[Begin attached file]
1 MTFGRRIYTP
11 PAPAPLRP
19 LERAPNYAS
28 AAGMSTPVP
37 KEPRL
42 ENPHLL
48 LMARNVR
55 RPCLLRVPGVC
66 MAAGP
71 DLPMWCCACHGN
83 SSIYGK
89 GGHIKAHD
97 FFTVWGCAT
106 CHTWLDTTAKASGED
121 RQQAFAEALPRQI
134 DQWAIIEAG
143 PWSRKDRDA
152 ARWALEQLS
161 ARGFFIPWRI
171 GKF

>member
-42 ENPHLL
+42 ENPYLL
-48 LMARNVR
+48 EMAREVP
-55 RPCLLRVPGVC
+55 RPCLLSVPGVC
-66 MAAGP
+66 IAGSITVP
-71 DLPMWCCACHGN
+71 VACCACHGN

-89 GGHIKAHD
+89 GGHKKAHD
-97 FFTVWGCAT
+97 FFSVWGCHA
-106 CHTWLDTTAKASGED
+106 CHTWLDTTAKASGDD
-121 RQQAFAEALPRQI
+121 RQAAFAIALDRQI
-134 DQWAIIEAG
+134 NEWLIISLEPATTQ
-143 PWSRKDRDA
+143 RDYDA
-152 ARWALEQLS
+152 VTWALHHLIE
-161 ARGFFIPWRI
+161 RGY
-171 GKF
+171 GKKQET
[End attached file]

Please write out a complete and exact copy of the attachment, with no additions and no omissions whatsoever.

1 MTFGRRIYTP
11 PAPAPLRP
19 LERAPNYAS
28 AAGMSTPVP
37 KEPRL
42 ENPHLL
48 LMARNVR
55 RPCLLRVPGVC
66 MAAGP
71 DLPMWCCACHGN
83 SSIYGK
89 GGHIKAHD
97 FFTVWGCAT
106 CHTWLDTTAKASGED
121 RQQAFAEALPRQI
134 DQWAIIEAG
143 PWSRKDRDA
152 ARWALEQLS
161 ARGFFIPWRI
171 GKF

>member
-42 ENPHLL
+42 ENPYLL
-48 LMARNVR
+48 EMAREVP
-55 RPCLLRVPGVC
+55 RPCLLSVPGVC
-66 MAAGP
+66 IAGSITVP
-71 DLPMWCCACHGN
+71 VACCACHGN

-89 GGHIKAHD
+89 GGHKKAHD
-97 FFTVWGCAT
+97 FFSVWGCHA
-106 CHTWLDTTAKASGED
+106 CHTWLDTTAKASGDD
-121 RQQAFAEALPRQI
+121 RQAAFAIALDRQI
-134 DQWAIIEAG
+134 NEWLIISLEPATTQ
-143 PWSRKDRDA
+143 RDYDA
-152 ARWALEQLS
+152 VTWALHHLIE
-161 ARGFFIPWRI
+161 RGY
-171 GKF
+171 GKKQET